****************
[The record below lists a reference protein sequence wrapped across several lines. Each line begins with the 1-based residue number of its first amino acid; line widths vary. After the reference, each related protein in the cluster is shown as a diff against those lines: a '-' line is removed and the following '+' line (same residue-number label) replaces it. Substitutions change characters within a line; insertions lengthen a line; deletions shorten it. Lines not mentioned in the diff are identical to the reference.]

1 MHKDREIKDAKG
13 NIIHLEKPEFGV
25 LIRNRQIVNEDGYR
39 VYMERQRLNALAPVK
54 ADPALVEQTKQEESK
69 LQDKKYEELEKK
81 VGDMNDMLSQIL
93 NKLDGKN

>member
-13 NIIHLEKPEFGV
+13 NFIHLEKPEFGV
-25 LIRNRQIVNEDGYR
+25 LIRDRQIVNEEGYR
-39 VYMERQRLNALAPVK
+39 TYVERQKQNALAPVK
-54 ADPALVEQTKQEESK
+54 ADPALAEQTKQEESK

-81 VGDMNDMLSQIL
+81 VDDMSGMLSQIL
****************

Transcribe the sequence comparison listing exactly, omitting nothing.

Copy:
[The record below lists a reference protein sequence wrapped across several lines. Each line begins with the 1-based residue number of its first amino acid; line widths vary. After the reference, each related protein in the cluster is shown as a diff against those lines: a '-' line is removed and the following '+' line (same residue-number label) replaces it. Substitutions change characters within a line; insertions lengthen a line; deletions shorten it. Lines not mentioned in the diff are identical to the reference.]

1 MHKDREIKDAKG
13 NIIHLEKPEFGV
25 LIRNRQIVNEDGYR
39 VYMERQRLNALAPVK
54 ADPALVEQTKQEESK
69 LQDKKYEELEKK
81 VGDMNDMLSQIL
93 NKLDGKN

>member
-13 NIIHLEKPEFGV
+13 NFIHLEKPEFGV
-25 LIRNRQIVNEDGYR
+25 LIRDRQIVNEEGYR
-39 VYMERQRLNALAPVK
+39 TYVERQKQNALAPVK
-54 ADPALVEQTKQEESK
+54 ADPALAEQTKQEESK

-81 VGDMNDMLSQIL
+81 VDDMSGMLSQIL